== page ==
Between 489 and 480 BC Athens expanded their fleet from 40 to 200 triremes, funded by a new silver mine discovered near Laurion. This investment by the city, and the maintenance of each ship funded by wealthy citizens, would make Athens the dominant naval power in the Mediterranean for much of the next century.
The trireme was a fast and maneuverable ship that earned its name from its three rows of oarsmen. It was a natural progression from bireme, which held two rows of oarsmen.
The trireme, however, wasn't simply a bigger is better version of the bireme. The steep angle between each of the three tiers of oarsmen allowed them to dramatically increase the ratio of rowing power to ship size. A trireme held 170 citizen oarsmen (as opposed to slaves, used in some other contemporary navies), 31 in the top file, and 27 each in the middle and lower files. They sat one per oar, spaced approximately 2 cubits (2 feet, 9 inches) apart. The oars varied in length from 13 feet to 13 feet and 8 inches, depending on their placement at the ends or in the middle of the ship. As Aristophanes pointed out, the advantage of sitting in a higher tier wasn't just a better view; there was no doubt an unpleasant odor in the bowels of the ship on long voyages.
At sea, with its square sail unfurled to compliment the rowers, a trireme could maintain a speed of approximately 7.5 knots. However, when stripped down for battle the sail was left ashore, and the highly trained oarsmen supplied all of the propulsion and maneuverability that made these ships deadly. Sitting just beneath the waterline was the key to the trireme's military purpose: a bronze battering ram weighing over 400 lbs. Under full oar the trireme was a waterborne missile, capable of inflicting fantastic damage on its target, in some cases even shearing another ship in half.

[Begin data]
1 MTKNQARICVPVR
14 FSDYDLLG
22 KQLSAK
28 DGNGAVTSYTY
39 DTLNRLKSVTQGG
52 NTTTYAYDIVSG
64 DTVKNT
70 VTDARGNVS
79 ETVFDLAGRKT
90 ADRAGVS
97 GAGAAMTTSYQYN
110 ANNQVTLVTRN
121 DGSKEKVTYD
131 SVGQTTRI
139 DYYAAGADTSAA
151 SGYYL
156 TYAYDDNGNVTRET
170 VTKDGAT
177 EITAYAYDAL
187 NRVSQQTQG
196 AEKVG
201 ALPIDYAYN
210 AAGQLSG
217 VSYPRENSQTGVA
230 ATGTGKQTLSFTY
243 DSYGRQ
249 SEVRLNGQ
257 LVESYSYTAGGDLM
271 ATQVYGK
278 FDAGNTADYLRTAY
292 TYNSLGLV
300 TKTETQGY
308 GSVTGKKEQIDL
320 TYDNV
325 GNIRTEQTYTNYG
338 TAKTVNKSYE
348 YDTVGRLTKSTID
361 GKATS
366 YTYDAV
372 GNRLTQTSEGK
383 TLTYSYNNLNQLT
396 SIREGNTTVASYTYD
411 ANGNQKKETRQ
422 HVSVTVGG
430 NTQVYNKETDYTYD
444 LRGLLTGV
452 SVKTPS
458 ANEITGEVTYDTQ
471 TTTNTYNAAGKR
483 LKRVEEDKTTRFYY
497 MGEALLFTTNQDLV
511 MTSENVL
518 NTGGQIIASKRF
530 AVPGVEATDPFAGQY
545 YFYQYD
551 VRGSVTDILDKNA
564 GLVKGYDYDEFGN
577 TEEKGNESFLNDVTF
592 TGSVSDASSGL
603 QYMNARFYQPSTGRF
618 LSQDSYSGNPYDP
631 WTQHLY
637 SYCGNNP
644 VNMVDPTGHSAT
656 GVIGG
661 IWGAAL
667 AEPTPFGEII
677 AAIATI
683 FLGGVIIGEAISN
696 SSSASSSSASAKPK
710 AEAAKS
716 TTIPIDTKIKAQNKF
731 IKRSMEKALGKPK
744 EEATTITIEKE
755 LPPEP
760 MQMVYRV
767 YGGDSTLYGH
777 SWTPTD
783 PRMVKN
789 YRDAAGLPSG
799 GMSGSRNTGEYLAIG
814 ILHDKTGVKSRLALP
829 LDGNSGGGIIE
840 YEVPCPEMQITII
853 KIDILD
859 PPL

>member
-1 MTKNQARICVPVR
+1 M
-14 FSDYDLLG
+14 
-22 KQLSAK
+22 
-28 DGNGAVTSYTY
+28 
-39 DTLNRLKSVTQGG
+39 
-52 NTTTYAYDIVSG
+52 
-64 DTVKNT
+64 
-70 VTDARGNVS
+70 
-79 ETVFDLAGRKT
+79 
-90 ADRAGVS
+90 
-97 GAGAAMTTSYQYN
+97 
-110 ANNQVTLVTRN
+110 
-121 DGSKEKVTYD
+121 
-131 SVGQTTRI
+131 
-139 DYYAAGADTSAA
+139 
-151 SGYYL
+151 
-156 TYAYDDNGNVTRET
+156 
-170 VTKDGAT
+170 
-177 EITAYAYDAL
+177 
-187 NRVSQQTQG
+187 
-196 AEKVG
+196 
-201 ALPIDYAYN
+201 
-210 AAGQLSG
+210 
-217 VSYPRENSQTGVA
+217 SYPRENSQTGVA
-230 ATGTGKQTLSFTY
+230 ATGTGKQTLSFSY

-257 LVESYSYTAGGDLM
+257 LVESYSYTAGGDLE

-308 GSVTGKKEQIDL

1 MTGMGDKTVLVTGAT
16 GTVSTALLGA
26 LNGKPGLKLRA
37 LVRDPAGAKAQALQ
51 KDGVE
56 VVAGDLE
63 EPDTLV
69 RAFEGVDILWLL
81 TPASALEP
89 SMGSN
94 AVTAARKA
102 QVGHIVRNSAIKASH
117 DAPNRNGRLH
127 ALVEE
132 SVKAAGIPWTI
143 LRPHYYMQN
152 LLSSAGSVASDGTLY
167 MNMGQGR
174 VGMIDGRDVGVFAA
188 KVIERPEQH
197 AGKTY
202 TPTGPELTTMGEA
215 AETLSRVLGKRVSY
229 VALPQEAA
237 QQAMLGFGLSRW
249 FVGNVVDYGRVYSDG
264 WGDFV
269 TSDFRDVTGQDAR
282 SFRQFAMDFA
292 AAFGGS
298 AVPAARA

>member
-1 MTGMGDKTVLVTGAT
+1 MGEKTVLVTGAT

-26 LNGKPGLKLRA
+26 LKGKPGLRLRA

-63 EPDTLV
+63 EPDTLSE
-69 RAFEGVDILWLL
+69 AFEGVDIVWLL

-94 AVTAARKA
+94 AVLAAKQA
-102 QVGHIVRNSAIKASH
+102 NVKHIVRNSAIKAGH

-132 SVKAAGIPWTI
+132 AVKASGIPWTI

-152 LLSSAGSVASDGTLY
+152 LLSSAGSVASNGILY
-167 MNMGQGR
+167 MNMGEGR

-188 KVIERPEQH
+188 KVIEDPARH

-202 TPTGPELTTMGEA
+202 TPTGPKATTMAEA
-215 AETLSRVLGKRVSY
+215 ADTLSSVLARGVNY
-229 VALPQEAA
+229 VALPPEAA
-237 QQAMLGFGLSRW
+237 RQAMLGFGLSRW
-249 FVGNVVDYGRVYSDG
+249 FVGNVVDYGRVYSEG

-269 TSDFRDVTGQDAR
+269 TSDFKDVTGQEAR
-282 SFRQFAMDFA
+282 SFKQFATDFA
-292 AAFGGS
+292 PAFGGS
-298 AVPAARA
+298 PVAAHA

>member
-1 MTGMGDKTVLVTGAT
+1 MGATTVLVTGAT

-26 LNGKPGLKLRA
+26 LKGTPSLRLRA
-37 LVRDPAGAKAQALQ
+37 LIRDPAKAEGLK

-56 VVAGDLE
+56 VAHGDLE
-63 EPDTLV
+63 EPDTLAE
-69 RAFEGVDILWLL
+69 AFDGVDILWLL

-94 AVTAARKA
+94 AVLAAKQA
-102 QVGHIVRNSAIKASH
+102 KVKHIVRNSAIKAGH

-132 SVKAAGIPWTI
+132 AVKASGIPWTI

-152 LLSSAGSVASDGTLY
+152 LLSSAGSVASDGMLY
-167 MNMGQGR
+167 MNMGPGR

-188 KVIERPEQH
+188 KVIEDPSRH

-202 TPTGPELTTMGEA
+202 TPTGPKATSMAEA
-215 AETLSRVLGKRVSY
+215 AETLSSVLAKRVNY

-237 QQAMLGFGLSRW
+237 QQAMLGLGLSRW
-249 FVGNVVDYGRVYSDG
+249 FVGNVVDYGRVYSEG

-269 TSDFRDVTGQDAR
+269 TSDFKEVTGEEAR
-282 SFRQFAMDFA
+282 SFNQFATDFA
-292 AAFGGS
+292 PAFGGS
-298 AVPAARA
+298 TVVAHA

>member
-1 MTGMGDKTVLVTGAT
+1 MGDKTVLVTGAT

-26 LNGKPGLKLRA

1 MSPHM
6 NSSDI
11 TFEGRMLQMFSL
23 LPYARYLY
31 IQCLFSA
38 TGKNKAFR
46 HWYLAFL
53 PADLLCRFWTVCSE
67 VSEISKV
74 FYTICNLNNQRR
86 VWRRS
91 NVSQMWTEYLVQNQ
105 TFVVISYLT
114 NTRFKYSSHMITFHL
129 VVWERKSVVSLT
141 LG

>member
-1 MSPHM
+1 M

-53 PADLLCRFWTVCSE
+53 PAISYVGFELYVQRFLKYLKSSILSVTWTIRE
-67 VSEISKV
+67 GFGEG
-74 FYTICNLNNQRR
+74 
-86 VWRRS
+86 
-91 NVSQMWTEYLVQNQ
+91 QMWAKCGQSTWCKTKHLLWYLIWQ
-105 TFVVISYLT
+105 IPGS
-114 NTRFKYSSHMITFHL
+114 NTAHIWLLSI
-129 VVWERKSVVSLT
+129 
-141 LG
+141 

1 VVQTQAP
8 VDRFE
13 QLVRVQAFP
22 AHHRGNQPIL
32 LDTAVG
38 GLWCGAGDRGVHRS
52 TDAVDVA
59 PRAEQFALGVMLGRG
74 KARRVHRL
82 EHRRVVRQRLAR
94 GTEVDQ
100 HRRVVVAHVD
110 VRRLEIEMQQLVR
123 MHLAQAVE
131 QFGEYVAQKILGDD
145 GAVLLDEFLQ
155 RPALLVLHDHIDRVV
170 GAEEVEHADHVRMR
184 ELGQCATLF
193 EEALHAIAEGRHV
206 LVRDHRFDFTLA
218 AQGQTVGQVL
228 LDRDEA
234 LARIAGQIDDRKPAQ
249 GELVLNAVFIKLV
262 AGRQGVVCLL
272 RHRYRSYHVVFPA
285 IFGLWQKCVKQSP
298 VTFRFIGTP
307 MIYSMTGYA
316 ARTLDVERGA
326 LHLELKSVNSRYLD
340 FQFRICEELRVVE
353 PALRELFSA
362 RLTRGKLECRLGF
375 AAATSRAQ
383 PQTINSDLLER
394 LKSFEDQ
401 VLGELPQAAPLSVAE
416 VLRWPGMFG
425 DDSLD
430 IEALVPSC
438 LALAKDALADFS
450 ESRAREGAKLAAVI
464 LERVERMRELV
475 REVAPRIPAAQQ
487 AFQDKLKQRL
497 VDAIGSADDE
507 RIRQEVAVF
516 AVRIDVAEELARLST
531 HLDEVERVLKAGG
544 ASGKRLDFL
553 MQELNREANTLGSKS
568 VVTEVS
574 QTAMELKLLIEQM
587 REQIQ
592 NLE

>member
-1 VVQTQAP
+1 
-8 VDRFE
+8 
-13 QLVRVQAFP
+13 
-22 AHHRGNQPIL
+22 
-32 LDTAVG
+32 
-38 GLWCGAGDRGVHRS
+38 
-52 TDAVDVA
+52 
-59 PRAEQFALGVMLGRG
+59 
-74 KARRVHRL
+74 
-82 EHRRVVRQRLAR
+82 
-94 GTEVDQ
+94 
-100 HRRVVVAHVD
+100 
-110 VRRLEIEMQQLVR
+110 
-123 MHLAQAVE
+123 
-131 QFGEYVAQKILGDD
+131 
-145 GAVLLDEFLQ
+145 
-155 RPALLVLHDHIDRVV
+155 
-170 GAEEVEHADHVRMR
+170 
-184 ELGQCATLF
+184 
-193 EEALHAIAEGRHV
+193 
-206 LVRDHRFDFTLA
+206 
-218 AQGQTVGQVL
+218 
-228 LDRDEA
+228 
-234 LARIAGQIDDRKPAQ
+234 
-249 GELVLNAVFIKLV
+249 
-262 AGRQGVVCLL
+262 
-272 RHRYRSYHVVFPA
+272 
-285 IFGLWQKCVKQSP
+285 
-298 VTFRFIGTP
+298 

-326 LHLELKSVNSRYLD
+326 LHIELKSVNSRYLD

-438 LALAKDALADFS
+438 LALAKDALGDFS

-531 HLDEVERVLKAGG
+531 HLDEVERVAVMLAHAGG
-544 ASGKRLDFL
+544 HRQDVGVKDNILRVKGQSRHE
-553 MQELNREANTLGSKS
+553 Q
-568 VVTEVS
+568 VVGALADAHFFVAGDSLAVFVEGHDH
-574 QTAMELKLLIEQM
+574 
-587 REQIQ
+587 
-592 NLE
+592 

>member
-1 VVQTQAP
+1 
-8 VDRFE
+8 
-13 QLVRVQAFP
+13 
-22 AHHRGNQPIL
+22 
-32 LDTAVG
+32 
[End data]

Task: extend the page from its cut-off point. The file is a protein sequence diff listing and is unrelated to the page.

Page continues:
The trireme's decisive role in naval warfare was never more clear than during the Persian invasion under Xerxes, a war recently bought to pop culture in the movie 300, which tells the story of the Spartan stand at Thermopylae. It's an incredible story, but hardly complete. While the Spartans and their allies were locked in tight phalanx, dying to the last man at Themopylae to hold Xerxes' land forces as long as they could, a Greek navy -- composed primarily of Athenians -- was outnumbered almost 3 to 1 in the Battle of Artemisium.
In 480 BC, after what historians have suggested may have been a misunderstanding of the Persian fleet's intent, the Greeks met the Persians in a 3 day battle, sinking approximately 200 Persian ships but losing around 100 Greek ships in the process. The naval stand at Artemisium required the Spartans to hold Thermopylae as well, so on hearing that the Spartans had been crushed, and faced with losses the smaller Greek fleet could not afford, their Athenian commander, Themistocles, ordered a retreat to Salamis Island.
Faced with Persian encroachment on land, and unable to fully barricade Persian troop movement without securing the coast to prevent Persian movement by ship the Greek navy had to take action. Rather than engage in a defensive blockade, Themistocles convinced the Greeks to engage in a bold offense. Drawing from the lessons learned at Artemisium, he recognized that close-packed naval warfare favored the quick and maneuverable Greek ships.